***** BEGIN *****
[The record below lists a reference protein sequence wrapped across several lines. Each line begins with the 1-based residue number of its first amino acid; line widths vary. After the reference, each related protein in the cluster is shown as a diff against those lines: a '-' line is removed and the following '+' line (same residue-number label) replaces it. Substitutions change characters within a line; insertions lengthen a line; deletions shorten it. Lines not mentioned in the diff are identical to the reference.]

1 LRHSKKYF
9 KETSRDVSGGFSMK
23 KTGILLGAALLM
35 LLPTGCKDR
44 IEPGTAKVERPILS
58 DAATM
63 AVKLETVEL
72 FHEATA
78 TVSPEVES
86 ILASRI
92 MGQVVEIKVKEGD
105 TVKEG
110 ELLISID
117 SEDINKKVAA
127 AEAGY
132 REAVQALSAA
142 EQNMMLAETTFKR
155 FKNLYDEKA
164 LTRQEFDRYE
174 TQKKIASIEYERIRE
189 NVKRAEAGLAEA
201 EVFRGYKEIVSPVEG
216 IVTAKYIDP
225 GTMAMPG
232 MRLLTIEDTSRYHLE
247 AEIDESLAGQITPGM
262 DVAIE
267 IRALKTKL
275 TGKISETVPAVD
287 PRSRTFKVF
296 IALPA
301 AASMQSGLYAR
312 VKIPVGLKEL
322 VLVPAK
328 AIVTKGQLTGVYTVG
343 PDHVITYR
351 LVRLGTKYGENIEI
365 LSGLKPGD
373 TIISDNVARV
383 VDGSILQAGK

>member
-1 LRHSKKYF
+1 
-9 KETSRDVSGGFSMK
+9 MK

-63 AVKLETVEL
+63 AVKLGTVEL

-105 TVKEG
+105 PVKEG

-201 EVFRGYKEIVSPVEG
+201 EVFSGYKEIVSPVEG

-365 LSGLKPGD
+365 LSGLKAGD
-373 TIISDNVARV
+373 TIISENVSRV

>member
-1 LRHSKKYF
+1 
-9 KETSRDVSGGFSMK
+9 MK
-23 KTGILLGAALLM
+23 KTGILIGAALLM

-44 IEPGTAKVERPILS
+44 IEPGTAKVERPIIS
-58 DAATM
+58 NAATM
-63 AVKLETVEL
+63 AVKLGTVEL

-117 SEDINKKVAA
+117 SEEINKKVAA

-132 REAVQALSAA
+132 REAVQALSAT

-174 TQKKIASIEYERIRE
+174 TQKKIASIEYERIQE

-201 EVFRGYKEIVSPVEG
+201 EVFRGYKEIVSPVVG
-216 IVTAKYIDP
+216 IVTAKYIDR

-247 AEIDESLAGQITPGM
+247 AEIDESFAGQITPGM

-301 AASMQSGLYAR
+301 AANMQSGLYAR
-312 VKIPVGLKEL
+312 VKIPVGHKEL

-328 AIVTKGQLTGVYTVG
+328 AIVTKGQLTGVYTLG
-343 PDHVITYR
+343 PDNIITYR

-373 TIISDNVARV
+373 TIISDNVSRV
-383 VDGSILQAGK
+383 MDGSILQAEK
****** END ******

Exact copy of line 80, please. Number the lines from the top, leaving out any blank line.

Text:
-247 AEIDESLAGQITPGM